So the power of the sacrament is not any magical properties in the water, it is the power of the Holy Spirit of God applying the Word of God, of the Father, of the Son, and of the Holy Spirit, as “a promise of benefit to worthy receivers.” Just like the preaching of the gospel to unbelievers may not have any immediately visible fruit, but may come to fruition some time later, so the confession goes on to say, “The efficacy of Baptism is not tied to that moment of time wherein it is administered.” Nevertheless, there is an efficacy or power. It is the power of the Holy Spirit and of the promise of the gospel. It is not a guarantee of the final salvation of all who are baptized. After speaking of the Baptism of the fathers in the cloud and in the sea, Paul goes on to say, “Nevetheless, with most of them God was not pleased, for they were overthrown in the wilderness” (1 Cor. 10:5). Then comes his warning to us not to be like them. “The promise of benefit,” to borrow the words of the Confession, is to “worthy receivers.” That means to those who embrace Jesus Christ by faith. This does not mean that Baptism has no covenantal efficacy for those who grow up to reject Jesus Christ. The Spirit always accompanies the Word and Sacraments when rightly administered. But when the covenant is rejected, the Spirit is outraged and the covenant curses, rather than the covenant blessings, are visited on the baptized. Michael Horton summarizes the biblical teaching well in these words: “Apart from faith, outward circumcision (and baptism in the New Covenant) is the sign and seal of judgment leading to death: a final cutting off of the whole person (excommunication). Hence, the severe warnings about falling away, especially in Hebrews 4, 6, and 10.”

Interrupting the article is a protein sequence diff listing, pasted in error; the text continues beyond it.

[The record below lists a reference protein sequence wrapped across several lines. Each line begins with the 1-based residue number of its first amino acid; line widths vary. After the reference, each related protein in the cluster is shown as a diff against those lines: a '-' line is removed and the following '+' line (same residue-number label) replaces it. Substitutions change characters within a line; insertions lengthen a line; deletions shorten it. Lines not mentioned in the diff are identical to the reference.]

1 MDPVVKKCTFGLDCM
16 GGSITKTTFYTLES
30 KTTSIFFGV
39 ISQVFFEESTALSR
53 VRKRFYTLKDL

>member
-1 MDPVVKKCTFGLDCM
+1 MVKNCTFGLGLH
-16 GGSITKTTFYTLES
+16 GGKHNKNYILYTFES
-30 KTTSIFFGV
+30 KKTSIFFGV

Exhortation to Parents: